First of all move the Java code to a Java file. Never write a single line of Java code in JSP. The structure of a Java web app is servlets do the work (connect to the database, execute queries,...), JSPs display the results. When I started in 2004 that was already the best practice and it didn't change. For more information read this excellent article and this topic.
Then I feel it will be very easy for you to identify the root cause of the exception.
After you have refactored your code, it will probably also be much easier to post a SSCCE (Short, Self Contained, Correct/Compilable, Example) instead of a bunch of (irrelevant) code snippets. Together with a stack trace of the exception, it will be much easier for us to help you and determine what's causing your problem and propose a solution.
But based on the stack trace, it seems something is wrong with your query. Try qualifying all properties of the classes in your query, e.g.Here you can find more information about JPQL.
And here's another tip! You shouldnever concatenate a value (entered by a user) directly into your query. It's not only considered a bad practice, but also makes your code vulnerable to SQL injection attacks. You can find more info on SQL injection here. You should always (wherever possible) use a prepared statement. With JPQL, you can either choose between named parameters (as I used in the above example) or positional parameters. For more information about using parameters, have a look at the Parameters section of the Java Persistence WikiBook.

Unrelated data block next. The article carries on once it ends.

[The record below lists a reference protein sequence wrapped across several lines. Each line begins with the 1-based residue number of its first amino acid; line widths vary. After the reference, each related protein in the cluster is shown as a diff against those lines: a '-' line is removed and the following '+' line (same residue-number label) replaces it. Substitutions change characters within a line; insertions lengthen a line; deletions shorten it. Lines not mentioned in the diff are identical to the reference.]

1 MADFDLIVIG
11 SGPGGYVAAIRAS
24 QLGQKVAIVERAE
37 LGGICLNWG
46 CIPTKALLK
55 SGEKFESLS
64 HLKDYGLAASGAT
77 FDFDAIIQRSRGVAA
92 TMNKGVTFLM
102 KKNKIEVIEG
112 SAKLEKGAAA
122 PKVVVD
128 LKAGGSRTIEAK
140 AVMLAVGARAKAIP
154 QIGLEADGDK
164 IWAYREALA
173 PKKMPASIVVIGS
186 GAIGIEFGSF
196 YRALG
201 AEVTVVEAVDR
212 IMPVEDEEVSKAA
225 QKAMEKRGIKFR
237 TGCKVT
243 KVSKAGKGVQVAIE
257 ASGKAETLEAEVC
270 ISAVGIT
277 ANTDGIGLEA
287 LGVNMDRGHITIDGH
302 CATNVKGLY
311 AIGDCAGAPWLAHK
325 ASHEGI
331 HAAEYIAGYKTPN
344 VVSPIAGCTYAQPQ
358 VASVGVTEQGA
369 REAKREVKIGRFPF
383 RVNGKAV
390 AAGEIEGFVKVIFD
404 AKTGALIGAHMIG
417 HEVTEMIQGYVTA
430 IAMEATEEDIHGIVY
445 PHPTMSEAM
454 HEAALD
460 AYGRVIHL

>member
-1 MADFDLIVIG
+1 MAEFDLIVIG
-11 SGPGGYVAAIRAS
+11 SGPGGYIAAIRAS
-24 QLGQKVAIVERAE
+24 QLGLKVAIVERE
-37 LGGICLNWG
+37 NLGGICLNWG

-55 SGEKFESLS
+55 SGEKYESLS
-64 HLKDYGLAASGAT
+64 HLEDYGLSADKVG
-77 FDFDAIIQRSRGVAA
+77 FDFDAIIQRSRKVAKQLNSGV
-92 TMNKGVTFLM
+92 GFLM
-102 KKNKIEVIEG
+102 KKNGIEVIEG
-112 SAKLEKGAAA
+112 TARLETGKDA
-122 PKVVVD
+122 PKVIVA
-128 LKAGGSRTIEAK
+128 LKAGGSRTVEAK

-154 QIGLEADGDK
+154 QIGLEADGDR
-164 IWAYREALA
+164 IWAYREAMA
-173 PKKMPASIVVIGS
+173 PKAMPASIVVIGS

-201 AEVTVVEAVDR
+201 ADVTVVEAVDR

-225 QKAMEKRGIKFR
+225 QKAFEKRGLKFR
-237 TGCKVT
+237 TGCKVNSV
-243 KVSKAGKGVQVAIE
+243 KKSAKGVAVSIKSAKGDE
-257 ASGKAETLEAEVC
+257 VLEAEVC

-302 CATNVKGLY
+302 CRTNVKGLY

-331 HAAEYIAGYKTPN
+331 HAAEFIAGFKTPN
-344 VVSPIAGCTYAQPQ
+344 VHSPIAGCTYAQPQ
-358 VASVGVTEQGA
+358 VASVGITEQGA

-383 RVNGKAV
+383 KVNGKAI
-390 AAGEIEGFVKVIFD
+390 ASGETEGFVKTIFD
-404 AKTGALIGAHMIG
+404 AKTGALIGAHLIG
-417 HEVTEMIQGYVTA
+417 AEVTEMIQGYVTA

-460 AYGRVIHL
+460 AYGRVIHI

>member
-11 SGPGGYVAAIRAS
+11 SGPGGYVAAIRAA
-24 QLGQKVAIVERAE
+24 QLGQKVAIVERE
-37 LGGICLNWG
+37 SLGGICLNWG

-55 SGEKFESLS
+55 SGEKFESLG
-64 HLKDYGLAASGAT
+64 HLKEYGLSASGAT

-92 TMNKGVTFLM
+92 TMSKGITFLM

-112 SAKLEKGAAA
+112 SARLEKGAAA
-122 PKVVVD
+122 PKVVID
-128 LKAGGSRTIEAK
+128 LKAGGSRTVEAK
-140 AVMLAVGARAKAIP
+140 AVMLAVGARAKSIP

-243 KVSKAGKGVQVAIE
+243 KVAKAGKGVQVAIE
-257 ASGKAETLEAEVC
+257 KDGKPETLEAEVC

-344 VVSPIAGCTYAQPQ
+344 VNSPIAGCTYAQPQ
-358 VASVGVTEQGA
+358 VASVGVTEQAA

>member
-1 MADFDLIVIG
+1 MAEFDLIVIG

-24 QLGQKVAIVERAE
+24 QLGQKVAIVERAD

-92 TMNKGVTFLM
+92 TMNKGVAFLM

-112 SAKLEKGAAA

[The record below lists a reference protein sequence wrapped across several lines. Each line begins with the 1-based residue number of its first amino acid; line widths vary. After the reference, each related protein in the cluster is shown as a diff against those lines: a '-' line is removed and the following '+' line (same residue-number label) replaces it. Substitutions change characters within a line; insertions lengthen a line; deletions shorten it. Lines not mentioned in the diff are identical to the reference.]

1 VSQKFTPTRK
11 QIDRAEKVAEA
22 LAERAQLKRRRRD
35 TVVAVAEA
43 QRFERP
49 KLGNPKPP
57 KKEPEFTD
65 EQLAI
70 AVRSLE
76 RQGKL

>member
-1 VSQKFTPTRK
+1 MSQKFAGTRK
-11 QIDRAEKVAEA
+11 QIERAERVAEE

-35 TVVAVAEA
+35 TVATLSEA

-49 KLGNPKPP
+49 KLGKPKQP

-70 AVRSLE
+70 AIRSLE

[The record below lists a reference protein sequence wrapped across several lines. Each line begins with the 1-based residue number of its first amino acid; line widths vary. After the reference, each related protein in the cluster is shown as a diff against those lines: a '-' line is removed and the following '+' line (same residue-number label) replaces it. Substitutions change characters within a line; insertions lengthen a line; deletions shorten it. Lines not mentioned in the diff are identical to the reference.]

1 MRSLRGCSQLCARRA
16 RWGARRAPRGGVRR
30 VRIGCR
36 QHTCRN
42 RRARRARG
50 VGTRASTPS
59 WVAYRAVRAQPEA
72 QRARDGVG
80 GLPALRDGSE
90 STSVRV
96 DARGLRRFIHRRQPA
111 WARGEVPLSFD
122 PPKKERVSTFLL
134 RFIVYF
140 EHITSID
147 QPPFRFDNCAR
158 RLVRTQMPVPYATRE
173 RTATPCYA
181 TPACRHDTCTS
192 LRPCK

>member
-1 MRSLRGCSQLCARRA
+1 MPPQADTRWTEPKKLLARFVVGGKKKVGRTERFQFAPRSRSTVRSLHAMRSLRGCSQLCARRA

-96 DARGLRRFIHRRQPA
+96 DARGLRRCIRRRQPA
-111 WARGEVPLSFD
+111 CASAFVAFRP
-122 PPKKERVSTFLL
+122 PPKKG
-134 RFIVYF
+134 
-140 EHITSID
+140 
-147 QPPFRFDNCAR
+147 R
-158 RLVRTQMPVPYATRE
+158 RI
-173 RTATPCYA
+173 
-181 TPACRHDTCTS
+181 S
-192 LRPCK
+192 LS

I thought I'd posted last night, but it did lock up, so must have vanished into the aether.
Anyway (apart from the bits Roel has noted), that HQL query is returning only the bookname, but you seem to want a List of Books. I don't think that'll be the cause of the immediate exception, but it will fall over later when it tries to cast String to Book.
Dave Tolls wrote:Anyway (apart from the bits Roel has noted), that HQL query is returning only the bookname, but you seem to want a List of Books. I don't think that'll be the cause of the immediate exception, but it will fall over later when it tries to cast String to Book.
That's indeed a valid remark. If you want to have a list of Books objects, you should change the SELECT part of your query toAnd another minor remark: according to the naming conventions, a class name should be a noun (e.g. Author and Book). And that makes more sense than using e.g. Books. When you retrieve one single object (book) from your database, your code looks like thisIt clearly indicates one single book, whereas the following code snippet might suggest it's not one book but a collection of books